During a town hall in Beckley at the Historic Black Knight, Gov. Jim Justice said he wants education reform.
"I want things better in schools," Justice said to the crowd of roughly 40 people. "Can they be better? You're daggum right they can."
Specifically, he called for more counselors, psychologists and nurses in schools; an increase in funding for counties with fewer than 1,500 students; providing incentives for math instructors; increasing the number of Mountaineer Challenge Academies; putting more emphasis on innovation zones; and providing tax credits for teacher supplies.
"Then let’s stop," Justice said. "Just stop right there."
The governor said he would have never agreed to a special session on education had Senate President Mitch Carmichael not told him everyone would be on board, and everything would be quickly resolved.
"We went through three months, and came back to almost exactly what we came out with in the beginning," Justice said.
He was critical of Republican leadership's failure to uphold the agreed upon no-strings-attached 5 percent pay raise for state employees. He was also critical of the 138-page omnibus bill that ultimately failed during the regular legislative session.
"It put us in a tailspin — 10 days out of school, thousands of people at the Capitol. What happened to our word? That's what I've got a problem with."
Earlier this month, during a special session on education, the state Senate passed the Student Success Act, another wide-sweeping, 144-page education reform bill, which includes pay raises and the possibility of charter schools.
The House of Delegates is set to reconvene Monday. House Speaker Roger Hanshaw has said both the Student Success Act and individual education bills will be considered by delegates.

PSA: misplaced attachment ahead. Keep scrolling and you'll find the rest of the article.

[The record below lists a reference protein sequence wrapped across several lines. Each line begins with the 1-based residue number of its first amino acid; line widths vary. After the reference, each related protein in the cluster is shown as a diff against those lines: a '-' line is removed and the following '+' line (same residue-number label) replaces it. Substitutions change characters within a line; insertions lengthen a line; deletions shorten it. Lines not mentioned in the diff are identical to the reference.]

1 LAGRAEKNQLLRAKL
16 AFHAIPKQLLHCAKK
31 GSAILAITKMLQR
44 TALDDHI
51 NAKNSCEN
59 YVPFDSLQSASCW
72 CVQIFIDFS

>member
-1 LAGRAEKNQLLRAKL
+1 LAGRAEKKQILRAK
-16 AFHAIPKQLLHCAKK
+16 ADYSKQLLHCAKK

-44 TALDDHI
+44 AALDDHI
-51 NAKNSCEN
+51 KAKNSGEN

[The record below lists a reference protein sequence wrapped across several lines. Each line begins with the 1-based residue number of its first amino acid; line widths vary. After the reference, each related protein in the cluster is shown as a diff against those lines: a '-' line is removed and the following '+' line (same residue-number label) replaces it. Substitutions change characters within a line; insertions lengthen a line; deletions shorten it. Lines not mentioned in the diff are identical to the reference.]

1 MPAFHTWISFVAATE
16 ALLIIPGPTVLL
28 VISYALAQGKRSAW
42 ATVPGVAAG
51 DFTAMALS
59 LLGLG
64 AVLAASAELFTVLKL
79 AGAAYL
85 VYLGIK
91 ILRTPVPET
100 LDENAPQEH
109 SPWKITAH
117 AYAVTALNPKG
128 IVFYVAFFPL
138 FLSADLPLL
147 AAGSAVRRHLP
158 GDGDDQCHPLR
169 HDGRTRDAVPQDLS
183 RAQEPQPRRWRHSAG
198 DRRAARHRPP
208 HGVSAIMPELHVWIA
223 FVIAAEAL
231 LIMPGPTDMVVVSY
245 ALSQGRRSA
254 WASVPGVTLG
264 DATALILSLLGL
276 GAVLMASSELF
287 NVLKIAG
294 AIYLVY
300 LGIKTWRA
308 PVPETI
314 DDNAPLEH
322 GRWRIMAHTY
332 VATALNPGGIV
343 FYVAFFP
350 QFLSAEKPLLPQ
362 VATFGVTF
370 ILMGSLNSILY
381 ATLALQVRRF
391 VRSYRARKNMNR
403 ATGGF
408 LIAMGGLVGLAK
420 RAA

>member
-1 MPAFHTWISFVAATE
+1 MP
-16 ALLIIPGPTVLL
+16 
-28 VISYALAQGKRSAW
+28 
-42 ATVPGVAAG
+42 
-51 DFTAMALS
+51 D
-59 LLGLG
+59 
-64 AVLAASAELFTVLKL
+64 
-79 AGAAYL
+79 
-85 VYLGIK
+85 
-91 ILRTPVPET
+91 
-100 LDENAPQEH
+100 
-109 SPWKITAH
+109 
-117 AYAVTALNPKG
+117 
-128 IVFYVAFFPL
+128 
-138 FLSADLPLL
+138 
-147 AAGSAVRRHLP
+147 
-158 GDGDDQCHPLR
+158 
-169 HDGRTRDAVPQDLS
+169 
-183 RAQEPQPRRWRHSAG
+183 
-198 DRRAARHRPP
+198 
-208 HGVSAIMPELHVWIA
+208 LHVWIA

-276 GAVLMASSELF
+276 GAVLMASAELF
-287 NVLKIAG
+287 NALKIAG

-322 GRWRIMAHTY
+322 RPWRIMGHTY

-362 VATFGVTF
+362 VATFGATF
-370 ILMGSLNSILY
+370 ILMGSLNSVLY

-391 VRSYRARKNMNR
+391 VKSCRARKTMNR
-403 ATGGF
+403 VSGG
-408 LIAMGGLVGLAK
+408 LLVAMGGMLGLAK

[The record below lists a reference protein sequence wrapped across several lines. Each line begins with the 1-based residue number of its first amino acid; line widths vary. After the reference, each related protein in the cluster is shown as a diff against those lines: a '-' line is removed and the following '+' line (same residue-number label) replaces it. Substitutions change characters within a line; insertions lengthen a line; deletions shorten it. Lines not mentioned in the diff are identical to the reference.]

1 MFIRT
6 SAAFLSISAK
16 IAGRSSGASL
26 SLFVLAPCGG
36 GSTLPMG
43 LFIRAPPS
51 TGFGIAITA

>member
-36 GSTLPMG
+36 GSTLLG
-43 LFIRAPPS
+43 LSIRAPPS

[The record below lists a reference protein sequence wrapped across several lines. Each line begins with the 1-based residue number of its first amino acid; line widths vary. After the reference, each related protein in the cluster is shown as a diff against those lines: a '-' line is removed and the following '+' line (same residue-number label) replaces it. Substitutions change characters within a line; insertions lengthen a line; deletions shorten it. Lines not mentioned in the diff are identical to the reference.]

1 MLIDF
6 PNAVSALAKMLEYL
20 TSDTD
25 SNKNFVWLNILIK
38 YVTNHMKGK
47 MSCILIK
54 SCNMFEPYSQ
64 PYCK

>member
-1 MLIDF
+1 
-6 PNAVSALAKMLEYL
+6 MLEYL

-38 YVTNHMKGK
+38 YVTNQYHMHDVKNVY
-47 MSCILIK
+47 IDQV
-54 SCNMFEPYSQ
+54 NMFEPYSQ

Wendy Peters and Linda Boyd, two teachers who attended Thursday's town hall, said they were encouraged by what Justice said.
"He said exactly what we've been trying to say," said Boyd, a Shady Spring Elementary teacher and president of Raleigh County-American Federation of Teachers (AFT). "That was refreshing to hear, to know he feels they need to stop these attacks as well and get on board with us as educators, with him as a governor, and especially with the needs of the kids."
Peters, a 19-year Raleigh County educator and co-president of the Raleigh County Education Association, said fewer and fewer people are going to college to become educators.
"It's not very appealing to be an educator if you're constantly disrespected and attacked."
They both hope to see compromise from lawmakers, rather than retaliation. For them, charter schools and education savings accounts (ESAs) are out of the question.
"Going to the Capitol, standing up for what we believe in is something we won't stop doing," Boyd said. "They say they're compromising, but we don't see it as a compromise. We stand up for our kids and what we see as right for public education."
— Email: firstname.lastname@example.org and follow on Twitter @WendyHoldren